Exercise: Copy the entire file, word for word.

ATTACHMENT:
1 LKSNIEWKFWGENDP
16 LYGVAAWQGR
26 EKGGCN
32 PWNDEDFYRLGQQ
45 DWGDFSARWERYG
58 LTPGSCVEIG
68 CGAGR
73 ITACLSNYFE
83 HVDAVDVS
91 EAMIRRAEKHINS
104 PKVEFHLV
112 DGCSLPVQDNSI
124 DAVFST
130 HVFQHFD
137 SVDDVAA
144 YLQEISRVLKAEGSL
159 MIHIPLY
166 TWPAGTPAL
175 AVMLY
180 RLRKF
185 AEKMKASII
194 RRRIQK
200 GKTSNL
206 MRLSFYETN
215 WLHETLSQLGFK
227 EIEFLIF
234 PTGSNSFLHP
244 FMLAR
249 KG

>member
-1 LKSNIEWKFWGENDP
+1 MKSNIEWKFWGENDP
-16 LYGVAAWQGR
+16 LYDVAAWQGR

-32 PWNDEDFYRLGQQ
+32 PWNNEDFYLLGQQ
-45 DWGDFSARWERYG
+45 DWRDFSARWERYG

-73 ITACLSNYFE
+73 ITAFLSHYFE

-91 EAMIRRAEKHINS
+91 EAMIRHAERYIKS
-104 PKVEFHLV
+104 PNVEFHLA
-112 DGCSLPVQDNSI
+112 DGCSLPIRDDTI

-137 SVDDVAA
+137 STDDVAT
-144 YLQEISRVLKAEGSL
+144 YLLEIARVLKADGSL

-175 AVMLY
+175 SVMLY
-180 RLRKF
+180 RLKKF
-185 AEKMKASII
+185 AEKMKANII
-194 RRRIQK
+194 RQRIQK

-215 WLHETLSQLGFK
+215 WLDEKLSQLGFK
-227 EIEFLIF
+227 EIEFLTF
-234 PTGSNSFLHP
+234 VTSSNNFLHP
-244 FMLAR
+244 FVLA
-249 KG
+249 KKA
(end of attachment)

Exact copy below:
1 LKSNIEWKFWGENDP
16 LYGVAAWQGR
26 EKGGCN
32 PWNDEDFYRLGQQ
45 DWGDFSARWERYG
58 LTPGSCVEIG
68 CGAGR
73 ITACLSNYFE
83 HVDAVDVS
91 EAMIRRAEKHINS
104 PKVEFHLV
112 DGCSLPVQDNSI
124 DAVFST
130 HVFQHFD
137 SVDDVAA
144 YLQEISRVLKAEGSL
159 MIHIPLY
166 TWPAGTPAL
175 AVMLY
180 RLRKF
185 AEKMKASII
194 RRRIQK
200 GKTSNL
206 MRLSFYETN
215 WLHETLSQLGFK
227 EIEFLIF
234 PTGSNSFLHP
244 FMLAR
249 KG

>member
-1 LKSNIEWKFWGENDP
+1 MKSNIEWKFWGENDP
-16 LYGVAAWQGR
+16 LYDVAAWQGR

-32 PWNDEDFYRLGQQ
+32 PWNNEDFYLLGQQ
-45 DWGDFSARWERYG
+45 DWRDFSARWERYG

-73 ITACLSNYFE
+73 ITAFLSHYFE

-91 EAMIRRAEKHINS
+91 EAMIRHAERYIKS
-104 PKVEFHLV
+104 PNVEFHLA
-112 DGCSLPVQDNSI
+112 DGCSLPIRDDTI

-137 SVDDVAA
+137 STDDVAT
-144 YLQEISRVLKAEGSL
+144 YLLEIARVLKADGSL

-175 AVMLY
+175 SVMLY
-180 RLRKF
+180 RLKKF
-185 AEKMKASII
+185 AEKMKANII
-194 RRRIQK
+194 RQRIQK

-215 WLHETLSQLGFK
+215 WLDEKLSQLGFK
-227 EIEFLIF
+227 EIEFLTF
-234 PTGSNSFLHP
+234 VTSSNNFLHP
-244 FMLAR
+244 FVLA
-249 KG
+249 KKA